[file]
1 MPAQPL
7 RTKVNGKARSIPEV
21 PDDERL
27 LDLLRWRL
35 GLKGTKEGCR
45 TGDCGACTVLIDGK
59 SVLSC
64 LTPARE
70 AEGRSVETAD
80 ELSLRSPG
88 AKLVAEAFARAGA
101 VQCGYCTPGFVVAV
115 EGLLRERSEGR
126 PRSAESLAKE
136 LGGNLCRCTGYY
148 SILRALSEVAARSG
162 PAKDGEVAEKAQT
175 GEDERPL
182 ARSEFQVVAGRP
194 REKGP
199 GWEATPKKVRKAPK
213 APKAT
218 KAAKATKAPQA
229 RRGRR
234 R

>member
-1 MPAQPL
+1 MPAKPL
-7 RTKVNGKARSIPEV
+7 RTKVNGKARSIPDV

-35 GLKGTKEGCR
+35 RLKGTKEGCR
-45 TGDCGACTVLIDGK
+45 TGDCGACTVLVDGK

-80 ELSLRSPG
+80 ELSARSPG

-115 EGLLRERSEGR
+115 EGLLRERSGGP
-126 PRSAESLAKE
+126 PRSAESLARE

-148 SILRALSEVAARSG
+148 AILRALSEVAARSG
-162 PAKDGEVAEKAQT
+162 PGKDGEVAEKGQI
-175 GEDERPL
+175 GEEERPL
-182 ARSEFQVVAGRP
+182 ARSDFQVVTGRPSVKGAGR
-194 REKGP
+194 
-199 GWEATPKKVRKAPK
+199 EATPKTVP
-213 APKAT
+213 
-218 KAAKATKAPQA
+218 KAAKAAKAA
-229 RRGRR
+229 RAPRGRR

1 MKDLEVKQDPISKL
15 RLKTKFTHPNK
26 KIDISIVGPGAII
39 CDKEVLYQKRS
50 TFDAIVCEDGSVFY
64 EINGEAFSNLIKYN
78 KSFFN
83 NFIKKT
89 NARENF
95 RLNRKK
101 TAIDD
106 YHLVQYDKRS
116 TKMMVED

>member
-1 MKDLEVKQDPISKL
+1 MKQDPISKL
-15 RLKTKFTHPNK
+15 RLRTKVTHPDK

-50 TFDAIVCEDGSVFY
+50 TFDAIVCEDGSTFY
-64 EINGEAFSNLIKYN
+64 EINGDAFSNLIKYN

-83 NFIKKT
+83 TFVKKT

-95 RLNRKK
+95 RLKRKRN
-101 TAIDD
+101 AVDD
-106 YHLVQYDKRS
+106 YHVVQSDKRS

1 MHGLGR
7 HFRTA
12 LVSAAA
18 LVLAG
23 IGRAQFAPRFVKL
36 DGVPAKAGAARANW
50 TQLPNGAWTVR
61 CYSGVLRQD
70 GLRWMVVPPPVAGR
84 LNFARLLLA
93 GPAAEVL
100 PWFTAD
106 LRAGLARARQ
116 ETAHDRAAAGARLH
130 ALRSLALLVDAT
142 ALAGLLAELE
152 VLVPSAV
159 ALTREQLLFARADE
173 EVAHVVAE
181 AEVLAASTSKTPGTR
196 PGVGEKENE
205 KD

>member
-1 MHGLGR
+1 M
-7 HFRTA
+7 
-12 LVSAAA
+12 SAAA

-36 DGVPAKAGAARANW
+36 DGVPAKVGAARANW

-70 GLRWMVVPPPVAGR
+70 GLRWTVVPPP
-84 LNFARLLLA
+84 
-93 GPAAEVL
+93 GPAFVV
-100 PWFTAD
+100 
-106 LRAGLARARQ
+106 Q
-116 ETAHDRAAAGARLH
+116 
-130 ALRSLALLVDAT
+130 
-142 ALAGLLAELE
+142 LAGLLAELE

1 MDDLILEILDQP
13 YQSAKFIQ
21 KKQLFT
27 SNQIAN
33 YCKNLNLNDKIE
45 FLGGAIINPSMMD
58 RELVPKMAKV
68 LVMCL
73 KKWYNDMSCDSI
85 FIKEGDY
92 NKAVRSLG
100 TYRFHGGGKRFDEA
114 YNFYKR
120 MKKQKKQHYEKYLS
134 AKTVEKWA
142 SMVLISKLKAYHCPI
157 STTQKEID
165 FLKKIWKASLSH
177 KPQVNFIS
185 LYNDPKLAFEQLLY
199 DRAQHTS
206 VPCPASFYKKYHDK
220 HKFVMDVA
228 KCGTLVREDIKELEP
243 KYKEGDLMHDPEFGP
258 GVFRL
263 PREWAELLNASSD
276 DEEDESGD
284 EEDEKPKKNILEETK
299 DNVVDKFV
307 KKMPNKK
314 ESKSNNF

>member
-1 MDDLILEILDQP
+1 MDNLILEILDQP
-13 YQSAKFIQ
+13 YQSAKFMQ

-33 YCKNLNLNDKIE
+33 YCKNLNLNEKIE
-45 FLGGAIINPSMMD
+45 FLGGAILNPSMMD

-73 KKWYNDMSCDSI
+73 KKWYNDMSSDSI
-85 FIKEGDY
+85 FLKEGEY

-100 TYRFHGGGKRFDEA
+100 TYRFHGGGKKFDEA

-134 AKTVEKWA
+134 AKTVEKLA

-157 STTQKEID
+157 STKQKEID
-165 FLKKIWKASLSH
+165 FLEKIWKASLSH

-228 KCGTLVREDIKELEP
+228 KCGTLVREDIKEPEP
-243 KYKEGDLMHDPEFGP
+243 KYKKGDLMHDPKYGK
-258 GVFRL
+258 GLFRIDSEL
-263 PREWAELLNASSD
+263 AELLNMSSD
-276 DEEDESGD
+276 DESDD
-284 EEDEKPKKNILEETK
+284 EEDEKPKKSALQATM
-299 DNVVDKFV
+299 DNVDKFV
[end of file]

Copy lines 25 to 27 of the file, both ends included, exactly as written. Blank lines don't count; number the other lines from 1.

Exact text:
234 R

>member
-1 MPAQPL